Updates, commentary, training and advice on immigration and asylum law
Did the Home Office inadvertently strengthen the rights of Zambrano carers in 2018?
THANKS FOR READING
Older content is locked
A great deal of time and effort goes into producing the information on Free Movement, become a member of Free Movement to get unlimited access to all articles, and much, much more
TAKE FREE MOVEMENT FURTHER
By becoming a member of Free Movement, you not only support the hard-work that goes into maintaining the website, but get access to premium features;
- Single login for personal use
- FREE downloads of Free Movement ebooks
- Access to all Free Movement blog content
- Access to all our online training materials
- Access to our busy forums
- Downloadable CPD certificates
In Velaj (EEA Regulations – interpretation; Reg 16(5); Zambrano)  UKUT 235 (IAC) the Upper Tribunal looked at whether the Home Office accidentally liberalised the regulations on when the primary carer of a British child can be removed from the UK.
The tribunal concluded that it did not. As a result, the law on these “Zambrano” rights remains unchanged.
In any case, Zambrano rights will soon be of purely historic interest due to Brexit. If deciding whether or not it is worth making an out-of-time application based on Zambrano see Nath’s excellent briefing: To Zambrano or not to Zambrano?
Background: Zambrano carers
In a case called C‑34/09 Zambrano the Court of Justice of the European Union decided that a non-EU national could derive a right to reside in the EU through their EU citizen child. The child cannot be deprived of their rights as an EU citizen by being required to leave the territory of the EU due to the removal of their primary carer.
This was implemented in the UK through regulation 16(5) of the EEA Regulations 2016, which sets out the following requirements:
- The applicant must be the primary carer of a British citizen;
- The British citizen must be residing in the UK; and
- The British citizen would be unable to reside in the UK or in another EEA state if their primary carer (or both primary carers where parental responsibility is shared) left for an indefinite period.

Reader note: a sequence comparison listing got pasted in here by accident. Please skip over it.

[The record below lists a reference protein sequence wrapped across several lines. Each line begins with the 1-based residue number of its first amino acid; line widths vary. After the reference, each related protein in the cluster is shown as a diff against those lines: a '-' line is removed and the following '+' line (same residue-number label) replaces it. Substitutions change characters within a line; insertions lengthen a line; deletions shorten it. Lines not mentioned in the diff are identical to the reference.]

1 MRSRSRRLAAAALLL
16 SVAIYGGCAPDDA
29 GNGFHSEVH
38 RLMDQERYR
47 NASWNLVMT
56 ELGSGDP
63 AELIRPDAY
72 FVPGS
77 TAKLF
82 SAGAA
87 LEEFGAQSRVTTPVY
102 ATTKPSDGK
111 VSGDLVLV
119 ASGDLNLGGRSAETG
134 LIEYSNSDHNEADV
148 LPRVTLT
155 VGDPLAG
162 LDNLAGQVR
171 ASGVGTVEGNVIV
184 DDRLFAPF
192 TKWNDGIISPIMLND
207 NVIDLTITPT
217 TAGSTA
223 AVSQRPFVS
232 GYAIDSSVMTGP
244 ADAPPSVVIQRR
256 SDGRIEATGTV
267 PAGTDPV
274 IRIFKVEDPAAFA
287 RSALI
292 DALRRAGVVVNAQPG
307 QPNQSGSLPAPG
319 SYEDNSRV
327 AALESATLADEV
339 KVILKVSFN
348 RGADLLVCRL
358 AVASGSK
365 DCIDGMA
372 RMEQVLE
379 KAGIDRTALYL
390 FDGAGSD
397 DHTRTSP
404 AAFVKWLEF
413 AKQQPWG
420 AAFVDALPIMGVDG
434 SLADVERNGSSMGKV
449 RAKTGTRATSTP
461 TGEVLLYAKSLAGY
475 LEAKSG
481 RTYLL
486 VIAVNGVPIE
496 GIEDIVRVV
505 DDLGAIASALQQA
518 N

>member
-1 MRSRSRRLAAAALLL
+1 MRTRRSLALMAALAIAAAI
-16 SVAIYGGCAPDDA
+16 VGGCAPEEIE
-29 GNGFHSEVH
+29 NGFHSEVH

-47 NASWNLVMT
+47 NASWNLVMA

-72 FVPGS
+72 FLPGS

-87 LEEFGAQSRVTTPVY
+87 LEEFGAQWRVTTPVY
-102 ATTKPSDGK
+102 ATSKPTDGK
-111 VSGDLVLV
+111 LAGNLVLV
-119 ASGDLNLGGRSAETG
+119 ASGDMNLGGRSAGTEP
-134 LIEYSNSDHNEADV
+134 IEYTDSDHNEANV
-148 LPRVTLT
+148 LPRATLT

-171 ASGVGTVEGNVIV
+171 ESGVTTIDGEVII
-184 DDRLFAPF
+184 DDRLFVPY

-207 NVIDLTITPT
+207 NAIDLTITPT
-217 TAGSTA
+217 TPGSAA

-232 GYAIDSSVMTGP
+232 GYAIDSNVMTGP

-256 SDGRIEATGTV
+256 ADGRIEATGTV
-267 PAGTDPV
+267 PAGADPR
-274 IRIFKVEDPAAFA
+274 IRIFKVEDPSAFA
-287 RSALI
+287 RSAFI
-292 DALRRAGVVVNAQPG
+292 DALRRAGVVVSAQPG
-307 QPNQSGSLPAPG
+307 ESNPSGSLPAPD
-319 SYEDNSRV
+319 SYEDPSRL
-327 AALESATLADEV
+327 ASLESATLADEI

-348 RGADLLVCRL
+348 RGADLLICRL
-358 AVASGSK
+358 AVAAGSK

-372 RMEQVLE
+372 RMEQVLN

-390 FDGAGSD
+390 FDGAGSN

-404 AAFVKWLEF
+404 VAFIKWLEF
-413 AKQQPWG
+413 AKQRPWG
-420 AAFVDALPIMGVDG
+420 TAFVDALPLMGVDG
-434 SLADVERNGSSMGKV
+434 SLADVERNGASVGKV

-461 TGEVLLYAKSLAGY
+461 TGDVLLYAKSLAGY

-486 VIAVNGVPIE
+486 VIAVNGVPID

Regulation 16(8) says that a person is still the primary carer of a British citizen if they share the responsibility for the child’s care equally with one other person. Before 2018, it went on to say that the other person cannot be a British citizen, someone with a right to reside under the EEA Regulations, or someone with indefinite leave to remain.
This rider significantly restricted the number of people who could rely on this provision. It meant that someone such as Mr Velaj, who has a British wife who would remain in the UK if he is deported, could not qualify for a Zambrano right to reside as he could not meet the definition of “primary carer”. The logic behind this is that the British child would not be compelled to leave the UK in such circumstances; they can stay here with the other parent.
Mr Velaj argued that, although he couldn’t meet the requirements of EU law itself, he could meet the requirements of regulation 16 as amended.
An inadvertent expansion of Zambrano rights?
Under EU law, only single parents or couples who are both migrants with no right to remain in the UK can rely on Zambrano (i.e. where there is no one else who could care for the child, meaning they are compelled to leave the UK).
Mr Veja argued that the updated version of regulation 16 accidentally changed UK law so that anyone who is the primary carer of a British child could rely on regulation 16, regardless of whether there is another parent who could remain in the UK and care for the child. This interpretation would have expanded considerably the number of people who could rely on Zambrano.
The Upper Tribunal’s decision
The tribunal decided that the amended regulation 16 does not have this liberalising effect. That was because:
- Such an interpretation would be contrary to the intent and effect of sections 117B(6) and 117C(5) of the Nationality, Immigration and Asylum Act 2002, which contain more stringent standards for removal of the parents of British children; and
- The use of the word “unable” in regulation 16(5) is part of the legal test. The key issue of inability to reside in the UK requires detailed consideration and a causal link with the departure of both carers. It cannot be assumed that both parents will leave the UK.
As a result, it remains the case that someone can only rely on a right to reside based on Zambrano where the British child will be compelled to leave the territory of the EU as a result of the Home Office’s decision (i.e. there is no one else who can care for them in the UK).